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Pet pot shots

MagazineAugust 2012 (Vol. 23 Issue 5)Pet pot shots

If you've got a dog, it's likely that he was barely out of his carrier kennel before your vet insisted he be given his first jab

If you've got a dog, it's likely that he was barely out of his carrier kennel before your vet insisted he be given his first jab. Although the vaccination protocol differs from one vet to another,puppies are generally vaccinated against distemper, hepatitis, leptospirosis, parvovirus and parainfluenza. Usually, this is given through a 'multivalent', or combined all-in-one, injection (often called the DHLPP, or DHLPPi).

There are also shots for kennel cough (caused by Bordetella bacteria), coronavirus (if there's a local outbreak) and rabies, if you are travelling. In the US, vets now also vaccinate against Lyme disease.

If your dog lives to the age of 10, under the current vaccination schedule, which recommends boosters of five live vaccines every year, he will have received at least 60 live vaccine viruses in his system-not including any others for boarding or travelling. Indeed, many vets will not take an animal on their books that isn't going to be vaccinated. As with human babies, the date of the first vaccination is getting progressively earlier, with many vets now recommending six weeks or even less, even though the puppy is barely weaned.

In the States, some of the newest types of vaccines are being introduced as early as five or six weeks of age. Many breeders are told to jab a puppy with these shots every two to three weeks from the age of five weeks up to 12-14 or even 22 weeks, according to standard veterinary practice, with an additional parvovirus shot at 16-18 weeks.

Despite this zealous schedule, this is mounting evidence that dog vaccines do more harm than good. As with humans, canine vaccines have a spotty record of effectiveness. Research shows a high degree of vaccine failure; in many instances, dogs go on to develop the very illnesses the vaccines were meant to prevent.

Vaccine failures
As befitting a nation of pet lovers, the UK operates what is considered one of the best reporting schemes for suspected side-effects of medical drugs given to animals in the world. Called the Suspected Adverse Reactions Surveillance Scheme (SARSS), vets, pet owners and farmers may make use of it to report any adverse reactions to
veterinarian medicine of every variety.

Prompted by the concerns of pet owners and veterinarians, the UK's Department for Environment, Food and Rural Affairs (DEFRA)asked the Veterinary Products Committee (VPC) Working Group on Feline and Canine Vaccination to study the safety and efficacy of feline and canine vaccines by collating all suspected adverse reactions (SARs), and incorporating these data with all relevant studies in the medical literature.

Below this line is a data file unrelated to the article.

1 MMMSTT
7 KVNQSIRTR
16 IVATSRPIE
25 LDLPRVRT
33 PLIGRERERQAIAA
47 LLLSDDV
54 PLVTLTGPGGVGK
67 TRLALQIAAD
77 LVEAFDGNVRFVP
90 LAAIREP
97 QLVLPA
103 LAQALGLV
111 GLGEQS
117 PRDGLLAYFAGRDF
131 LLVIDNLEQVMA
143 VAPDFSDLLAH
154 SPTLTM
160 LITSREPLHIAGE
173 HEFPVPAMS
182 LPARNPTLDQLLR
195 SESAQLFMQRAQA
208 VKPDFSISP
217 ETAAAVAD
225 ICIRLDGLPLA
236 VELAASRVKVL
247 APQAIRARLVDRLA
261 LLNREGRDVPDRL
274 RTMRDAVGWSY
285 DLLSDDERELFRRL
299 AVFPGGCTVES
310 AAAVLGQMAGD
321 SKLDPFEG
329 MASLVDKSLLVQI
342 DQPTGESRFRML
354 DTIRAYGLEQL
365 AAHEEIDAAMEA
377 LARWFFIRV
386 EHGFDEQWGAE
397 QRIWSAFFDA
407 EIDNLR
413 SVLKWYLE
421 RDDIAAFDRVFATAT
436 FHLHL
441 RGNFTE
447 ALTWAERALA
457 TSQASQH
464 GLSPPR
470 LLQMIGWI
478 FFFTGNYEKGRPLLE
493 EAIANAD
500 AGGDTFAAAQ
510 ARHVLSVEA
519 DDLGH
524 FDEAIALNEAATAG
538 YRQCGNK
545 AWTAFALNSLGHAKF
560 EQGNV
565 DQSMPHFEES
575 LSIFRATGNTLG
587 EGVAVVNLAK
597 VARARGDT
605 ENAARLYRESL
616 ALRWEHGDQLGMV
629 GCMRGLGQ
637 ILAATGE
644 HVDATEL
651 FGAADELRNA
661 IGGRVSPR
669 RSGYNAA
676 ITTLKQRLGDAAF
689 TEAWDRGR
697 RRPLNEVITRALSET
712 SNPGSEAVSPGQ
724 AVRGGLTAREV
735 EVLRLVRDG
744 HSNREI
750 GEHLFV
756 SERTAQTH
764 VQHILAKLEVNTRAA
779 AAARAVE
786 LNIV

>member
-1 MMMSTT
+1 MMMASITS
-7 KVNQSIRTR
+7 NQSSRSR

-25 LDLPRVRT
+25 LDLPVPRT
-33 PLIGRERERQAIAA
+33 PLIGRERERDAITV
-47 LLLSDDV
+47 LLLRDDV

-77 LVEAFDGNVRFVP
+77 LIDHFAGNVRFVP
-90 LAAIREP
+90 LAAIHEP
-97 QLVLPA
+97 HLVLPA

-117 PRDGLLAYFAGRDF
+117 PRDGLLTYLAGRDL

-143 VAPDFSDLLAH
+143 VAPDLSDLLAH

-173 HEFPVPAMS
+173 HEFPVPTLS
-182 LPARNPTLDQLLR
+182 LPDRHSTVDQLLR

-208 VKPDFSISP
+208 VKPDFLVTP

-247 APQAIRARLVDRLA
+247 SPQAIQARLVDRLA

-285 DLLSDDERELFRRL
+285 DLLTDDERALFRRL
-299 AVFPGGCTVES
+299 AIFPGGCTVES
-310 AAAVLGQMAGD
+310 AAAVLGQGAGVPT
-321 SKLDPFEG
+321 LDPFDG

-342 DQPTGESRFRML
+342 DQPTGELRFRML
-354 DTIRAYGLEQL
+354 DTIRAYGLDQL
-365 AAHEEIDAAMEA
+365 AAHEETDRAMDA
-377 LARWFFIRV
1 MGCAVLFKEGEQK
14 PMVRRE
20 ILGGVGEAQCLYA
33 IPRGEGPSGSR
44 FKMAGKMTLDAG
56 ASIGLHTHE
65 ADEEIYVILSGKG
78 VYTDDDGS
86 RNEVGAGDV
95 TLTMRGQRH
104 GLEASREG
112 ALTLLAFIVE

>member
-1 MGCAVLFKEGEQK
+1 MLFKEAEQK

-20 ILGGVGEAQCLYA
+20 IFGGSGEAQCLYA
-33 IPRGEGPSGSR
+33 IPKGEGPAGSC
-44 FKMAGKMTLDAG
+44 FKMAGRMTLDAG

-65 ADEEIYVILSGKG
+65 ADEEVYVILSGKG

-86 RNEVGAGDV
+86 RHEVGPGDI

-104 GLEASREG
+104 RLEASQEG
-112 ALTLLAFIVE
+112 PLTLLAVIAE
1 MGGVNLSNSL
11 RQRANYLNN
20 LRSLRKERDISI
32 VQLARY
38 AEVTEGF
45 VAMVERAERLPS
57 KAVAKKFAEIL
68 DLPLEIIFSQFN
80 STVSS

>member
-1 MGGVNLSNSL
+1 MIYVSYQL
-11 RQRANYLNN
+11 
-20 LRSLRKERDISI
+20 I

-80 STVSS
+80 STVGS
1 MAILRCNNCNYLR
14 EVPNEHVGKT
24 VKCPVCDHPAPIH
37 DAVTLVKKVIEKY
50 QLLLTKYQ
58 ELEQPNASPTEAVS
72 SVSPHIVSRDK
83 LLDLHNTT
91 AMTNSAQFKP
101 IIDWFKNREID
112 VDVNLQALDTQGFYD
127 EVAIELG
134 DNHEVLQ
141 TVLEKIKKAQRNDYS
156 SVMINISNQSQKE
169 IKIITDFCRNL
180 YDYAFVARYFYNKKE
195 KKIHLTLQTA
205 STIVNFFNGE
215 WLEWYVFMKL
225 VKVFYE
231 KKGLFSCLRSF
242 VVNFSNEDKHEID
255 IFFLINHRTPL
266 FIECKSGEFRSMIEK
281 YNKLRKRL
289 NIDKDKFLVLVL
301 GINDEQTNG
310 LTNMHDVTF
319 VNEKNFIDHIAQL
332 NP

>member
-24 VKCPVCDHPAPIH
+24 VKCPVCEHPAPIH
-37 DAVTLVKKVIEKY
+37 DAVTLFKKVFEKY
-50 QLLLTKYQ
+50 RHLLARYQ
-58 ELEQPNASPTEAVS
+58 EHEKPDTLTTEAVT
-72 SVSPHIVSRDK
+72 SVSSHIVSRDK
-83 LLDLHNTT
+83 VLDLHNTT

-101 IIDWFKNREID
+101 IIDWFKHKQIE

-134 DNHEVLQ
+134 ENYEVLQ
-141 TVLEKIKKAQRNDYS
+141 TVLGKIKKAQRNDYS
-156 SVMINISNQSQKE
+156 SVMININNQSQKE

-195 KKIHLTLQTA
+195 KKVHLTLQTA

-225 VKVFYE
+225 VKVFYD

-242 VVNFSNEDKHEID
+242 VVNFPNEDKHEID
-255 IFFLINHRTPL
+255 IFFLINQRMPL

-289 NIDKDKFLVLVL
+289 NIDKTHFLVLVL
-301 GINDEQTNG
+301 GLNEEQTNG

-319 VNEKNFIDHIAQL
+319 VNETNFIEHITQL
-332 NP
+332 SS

In the VPC's final report, a large percentage of so-called SARs concerned dogs who'd gone on to develop one of the diseases they'd been vaccinated against. Their 'side-effect' was, in truth, a failure of the vaccine to protect them. Of all SARs reported between 1995 and 1998, nearly 7 per cent concerned a suspected lack of vaccine effectiveness (Vet Rec, 2002;150: 126-34).

Poor batting average
The medical literature also highlights a number of canine vaccines with dubious success rates. One such vaccine is the leptospirosis jab. In one study, 24 beagles were given one of three kinds of combination products containing the leptospirosis vaccine-Vanguard 7, Dohyvac 7L or Nobivac DHPPi + Lepto-or a control.

Seven weeks after the vaccination, when all the dogs in the study were exposed to the leptospirosis virus, three of the 16 dogs, or one in five, that had been vaccinated shed leptospirosis in their urine, indicating the presence of the virus. Furthermore, of the vaccine recipients, many developed symptoms of disease, although they were milder than those of the unvaccinated dogs (Vet Rec, 2003; 153: 165-9).

Not all brands are created equal, either. One study tested six commercial combination products on puppies aged six to seven weeks old. The animals were given two doses of the vaccines, then 'challenged' with a mix of two varieties of the coronavirus placed up their noses.

Of the six vaccines, half did not protect the puppies. In fact, six of the eight puppies given Rh^one M'erieux's RM(R) Canine 6, and five of the eight puppies vaccinated
with Galaxy 6MHP-L by Solvay, became ill and died after challenge. Furthermore, none of the puppies showed the presence of any antibodies to the Rh^one M'erieux product (Schultz RD. 'Emerging issues:Vaccination strategies for canine viral enteritis', in Proceedings of the Infectious Gastroenteritis Symposium. Lawrenceville, NJ: Veterinary Learning Systems, 1995;19-24).